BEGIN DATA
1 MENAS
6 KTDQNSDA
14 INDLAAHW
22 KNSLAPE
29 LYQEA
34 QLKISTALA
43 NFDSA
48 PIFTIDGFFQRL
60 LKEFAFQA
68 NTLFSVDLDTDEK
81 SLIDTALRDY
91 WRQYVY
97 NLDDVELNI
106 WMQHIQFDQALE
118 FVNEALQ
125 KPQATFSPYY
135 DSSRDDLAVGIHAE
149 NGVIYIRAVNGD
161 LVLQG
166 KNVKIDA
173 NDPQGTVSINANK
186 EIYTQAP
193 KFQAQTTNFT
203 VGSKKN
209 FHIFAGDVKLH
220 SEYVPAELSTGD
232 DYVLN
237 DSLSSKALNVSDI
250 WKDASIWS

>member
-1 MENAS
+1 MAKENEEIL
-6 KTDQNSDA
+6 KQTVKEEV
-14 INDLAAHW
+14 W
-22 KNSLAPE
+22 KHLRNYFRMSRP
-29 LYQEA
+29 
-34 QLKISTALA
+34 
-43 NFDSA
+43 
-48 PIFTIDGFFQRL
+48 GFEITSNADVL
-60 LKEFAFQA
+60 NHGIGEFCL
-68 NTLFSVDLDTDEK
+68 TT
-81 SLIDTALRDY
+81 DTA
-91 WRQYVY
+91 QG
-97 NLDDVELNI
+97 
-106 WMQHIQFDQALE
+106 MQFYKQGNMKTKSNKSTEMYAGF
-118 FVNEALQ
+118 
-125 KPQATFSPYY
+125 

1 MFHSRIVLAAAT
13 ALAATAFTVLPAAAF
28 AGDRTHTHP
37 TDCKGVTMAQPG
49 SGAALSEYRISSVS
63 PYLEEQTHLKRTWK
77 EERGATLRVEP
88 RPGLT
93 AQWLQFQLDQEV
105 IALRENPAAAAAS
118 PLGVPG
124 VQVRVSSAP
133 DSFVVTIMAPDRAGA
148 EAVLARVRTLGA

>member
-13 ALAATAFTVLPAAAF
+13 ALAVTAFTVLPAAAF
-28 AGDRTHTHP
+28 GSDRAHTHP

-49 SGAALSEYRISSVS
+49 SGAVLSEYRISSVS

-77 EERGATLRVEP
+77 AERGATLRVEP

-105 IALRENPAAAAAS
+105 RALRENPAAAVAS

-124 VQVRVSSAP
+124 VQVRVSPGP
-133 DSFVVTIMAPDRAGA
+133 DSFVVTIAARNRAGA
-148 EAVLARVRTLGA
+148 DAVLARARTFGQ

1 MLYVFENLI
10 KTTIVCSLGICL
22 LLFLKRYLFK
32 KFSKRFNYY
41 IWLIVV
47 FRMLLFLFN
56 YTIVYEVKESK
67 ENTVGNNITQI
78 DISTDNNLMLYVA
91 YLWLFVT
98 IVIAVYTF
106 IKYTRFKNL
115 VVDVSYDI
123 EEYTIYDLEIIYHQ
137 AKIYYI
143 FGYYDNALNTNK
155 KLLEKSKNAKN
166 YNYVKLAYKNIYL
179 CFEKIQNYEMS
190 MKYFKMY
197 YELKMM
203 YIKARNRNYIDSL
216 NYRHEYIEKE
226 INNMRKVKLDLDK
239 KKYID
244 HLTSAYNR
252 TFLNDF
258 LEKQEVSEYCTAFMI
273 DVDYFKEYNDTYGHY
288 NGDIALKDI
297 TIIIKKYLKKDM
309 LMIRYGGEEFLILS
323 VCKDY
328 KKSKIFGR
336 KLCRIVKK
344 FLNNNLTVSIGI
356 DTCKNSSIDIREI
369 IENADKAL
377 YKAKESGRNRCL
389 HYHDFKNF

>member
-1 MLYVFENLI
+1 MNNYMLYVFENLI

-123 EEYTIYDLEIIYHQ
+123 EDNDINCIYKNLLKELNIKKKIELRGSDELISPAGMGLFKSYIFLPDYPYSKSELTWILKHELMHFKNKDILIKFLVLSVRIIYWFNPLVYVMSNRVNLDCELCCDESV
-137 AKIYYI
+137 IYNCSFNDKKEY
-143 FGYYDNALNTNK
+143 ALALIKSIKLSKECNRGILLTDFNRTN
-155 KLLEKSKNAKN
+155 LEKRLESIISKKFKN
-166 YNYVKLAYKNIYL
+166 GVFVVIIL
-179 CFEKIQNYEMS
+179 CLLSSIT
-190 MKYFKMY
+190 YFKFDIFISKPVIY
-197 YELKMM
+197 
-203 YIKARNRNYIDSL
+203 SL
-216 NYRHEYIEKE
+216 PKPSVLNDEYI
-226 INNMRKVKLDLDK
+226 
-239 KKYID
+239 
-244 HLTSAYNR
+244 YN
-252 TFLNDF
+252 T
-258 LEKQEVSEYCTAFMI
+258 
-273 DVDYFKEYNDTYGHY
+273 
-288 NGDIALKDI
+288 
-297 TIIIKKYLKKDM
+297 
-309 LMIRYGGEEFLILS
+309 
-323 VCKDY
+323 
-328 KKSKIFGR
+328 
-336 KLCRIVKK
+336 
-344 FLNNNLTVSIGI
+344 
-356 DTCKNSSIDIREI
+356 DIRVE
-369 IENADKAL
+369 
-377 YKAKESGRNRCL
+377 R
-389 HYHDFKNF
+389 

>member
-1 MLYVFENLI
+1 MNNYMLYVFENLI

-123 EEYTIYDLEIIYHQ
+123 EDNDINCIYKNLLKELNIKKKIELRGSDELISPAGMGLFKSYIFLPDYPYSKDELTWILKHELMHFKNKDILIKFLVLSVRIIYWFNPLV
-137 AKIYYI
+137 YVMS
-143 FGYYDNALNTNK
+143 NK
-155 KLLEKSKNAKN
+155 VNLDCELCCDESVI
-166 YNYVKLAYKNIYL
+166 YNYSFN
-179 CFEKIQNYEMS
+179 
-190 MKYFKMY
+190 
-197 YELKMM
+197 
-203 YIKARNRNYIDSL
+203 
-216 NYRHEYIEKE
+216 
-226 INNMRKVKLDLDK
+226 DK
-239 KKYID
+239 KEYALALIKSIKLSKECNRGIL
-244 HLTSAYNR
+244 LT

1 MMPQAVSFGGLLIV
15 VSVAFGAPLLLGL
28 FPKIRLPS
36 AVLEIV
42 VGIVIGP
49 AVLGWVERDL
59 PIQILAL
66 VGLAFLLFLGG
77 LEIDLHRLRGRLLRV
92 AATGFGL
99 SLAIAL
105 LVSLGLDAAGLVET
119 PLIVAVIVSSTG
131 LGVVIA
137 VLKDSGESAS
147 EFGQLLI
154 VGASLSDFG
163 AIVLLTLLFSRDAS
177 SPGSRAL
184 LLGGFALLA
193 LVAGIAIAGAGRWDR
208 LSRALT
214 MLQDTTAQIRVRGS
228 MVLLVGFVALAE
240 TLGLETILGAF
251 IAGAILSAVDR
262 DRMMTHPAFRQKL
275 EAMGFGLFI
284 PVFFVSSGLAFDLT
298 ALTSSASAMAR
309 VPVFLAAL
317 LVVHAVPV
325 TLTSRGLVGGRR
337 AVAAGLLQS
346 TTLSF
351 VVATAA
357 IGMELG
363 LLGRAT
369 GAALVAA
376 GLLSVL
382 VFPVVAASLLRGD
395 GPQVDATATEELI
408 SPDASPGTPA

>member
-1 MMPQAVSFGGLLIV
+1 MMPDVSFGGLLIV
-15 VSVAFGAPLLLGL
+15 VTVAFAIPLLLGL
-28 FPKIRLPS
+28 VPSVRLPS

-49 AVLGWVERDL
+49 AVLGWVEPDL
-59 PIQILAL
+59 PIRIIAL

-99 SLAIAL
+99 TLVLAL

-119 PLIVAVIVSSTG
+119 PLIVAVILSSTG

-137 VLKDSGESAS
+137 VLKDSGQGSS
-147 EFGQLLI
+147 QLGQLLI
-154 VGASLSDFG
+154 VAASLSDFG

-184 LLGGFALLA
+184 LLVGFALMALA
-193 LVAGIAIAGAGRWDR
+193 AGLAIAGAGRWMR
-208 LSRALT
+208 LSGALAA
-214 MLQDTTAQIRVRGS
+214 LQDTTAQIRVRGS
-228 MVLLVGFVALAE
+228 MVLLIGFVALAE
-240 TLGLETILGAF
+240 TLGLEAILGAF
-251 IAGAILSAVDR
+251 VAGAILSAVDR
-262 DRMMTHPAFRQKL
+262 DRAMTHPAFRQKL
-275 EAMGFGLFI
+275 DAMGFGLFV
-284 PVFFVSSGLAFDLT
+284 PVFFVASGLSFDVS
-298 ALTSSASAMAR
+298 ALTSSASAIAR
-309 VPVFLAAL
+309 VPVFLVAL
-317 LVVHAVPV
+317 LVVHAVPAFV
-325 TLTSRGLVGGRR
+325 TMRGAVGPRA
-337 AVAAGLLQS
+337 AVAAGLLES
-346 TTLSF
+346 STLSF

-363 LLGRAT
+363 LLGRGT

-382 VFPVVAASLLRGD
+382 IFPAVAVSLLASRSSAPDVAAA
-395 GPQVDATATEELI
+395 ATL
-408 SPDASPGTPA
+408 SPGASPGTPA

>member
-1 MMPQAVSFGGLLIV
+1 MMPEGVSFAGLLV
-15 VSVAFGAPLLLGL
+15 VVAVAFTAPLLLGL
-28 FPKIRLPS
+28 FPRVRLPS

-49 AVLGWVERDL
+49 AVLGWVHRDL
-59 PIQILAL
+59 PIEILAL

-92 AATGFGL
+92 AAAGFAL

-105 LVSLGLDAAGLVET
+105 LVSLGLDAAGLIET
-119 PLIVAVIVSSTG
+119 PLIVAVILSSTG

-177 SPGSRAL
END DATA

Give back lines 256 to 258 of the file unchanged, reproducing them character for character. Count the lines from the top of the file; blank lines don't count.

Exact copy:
357 IGMELG
363 LLGRAT
369 GAALVAA